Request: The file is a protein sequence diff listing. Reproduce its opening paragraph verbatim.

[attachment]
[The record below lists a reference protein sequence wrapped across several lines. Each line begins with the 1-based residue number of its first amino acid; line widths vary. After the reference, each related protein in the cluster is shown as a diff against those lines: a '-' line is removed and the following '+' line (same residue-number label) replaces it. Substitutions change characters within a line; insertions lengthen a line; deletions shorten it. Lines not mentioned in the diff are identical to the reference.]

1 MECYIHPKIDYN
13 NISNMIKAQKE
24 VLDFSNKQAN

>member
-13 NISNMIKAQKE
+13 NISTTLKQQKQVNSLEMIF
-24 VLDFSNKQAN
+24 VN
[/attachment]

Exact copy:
[The record below lists a reference protein sequence wrapped across several lines. Each line begins with the 1-based residue number of its first amino acid; line widths vary. After the reference, each related protein in the cluster is shown as a diff against those lines: a '-' line is removed and the following '+' line (same residue-number label) replaces it. Substitutions change characters within a line; insertions lengthen a line; deletions shorten it. Lines not mentioned in the diff are identical to the reference.]